Abstract: The effects of associative strength and gist relations on rates of children’s and adults’ true and false memories were examined in three experiments. Children aged 5–11 and university-aged adults participated in a standard Deese/Roediger–McDermott false memory task using DRM and category lists in two experiments and in the third, children memorized lists that differed in associative strength and semantic cohesion. In the first two experiments, half of the participants were primed before list presentation with gist-relevant cues and the results showed that: (1) both true and false memories increased with age, (2) true recall was higher than false recall for all ages, (3) at all ages, false memory rates were determined by backward associative strength, and (4) false memories varied predictably with changes in associative strength but were unaffected by gist manipulations (category structure or gist priming). In the third experiment, both gist and associative strength were varied orthogonally and the results showed that regardless of age, children’s (5) true recall was affected by gist manipulations (semantic cohesion) and (6) false recall was affected by backward associative strength. These findings are discussed in the context of models of false memory illusions and continuities in memory development more generally.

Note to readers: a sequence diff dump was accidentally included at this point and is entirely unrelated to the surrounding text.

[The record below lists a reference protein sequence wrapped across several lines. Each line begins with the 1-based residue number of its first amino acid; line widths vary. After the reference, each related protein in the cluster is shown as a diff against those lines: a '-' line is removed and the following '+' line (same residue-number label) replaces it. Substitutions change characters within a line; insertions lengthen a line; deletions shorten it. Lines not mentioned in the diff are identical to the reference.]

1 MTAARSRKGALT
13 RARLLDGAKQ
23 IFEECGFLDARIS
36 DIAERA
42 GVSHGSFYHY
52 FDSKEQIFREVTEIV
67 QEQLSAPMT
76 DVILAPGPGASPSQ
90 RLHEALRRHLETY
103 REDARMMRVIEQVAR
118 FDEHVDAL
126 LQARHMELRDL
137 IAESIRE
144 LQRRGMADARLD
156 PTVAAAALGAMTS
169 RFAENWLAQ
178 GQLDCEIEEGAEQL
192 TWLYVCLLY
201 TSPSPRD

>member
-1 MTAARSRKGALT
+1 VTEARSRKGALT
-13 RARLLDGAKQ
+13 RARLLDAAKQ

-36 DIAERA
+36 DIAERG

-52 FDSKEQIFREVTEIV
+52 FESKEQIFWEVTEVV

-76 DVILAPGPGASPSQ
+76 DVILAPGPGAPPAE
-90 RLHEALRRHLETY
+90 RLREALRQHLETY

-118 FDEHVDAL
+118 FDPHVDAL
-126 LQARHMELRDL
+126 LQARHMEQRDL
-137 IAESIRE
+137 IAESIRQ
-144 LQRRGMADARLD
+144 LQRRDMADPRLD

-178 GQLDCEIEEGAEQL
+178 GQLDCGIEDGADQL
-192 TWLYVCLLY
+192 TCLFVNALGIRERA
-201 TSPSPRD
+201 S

TL;DR: An early, on-line partner-specific effect for interpretation of entrained terms is demonstrated, as well as preliminary evidence for an early, partner- specific effect for new terms, consistent with a large body of work demonstrating that the language processing system uses a rich source of contextual and pragmatic representations to guide on-lines processing decisions.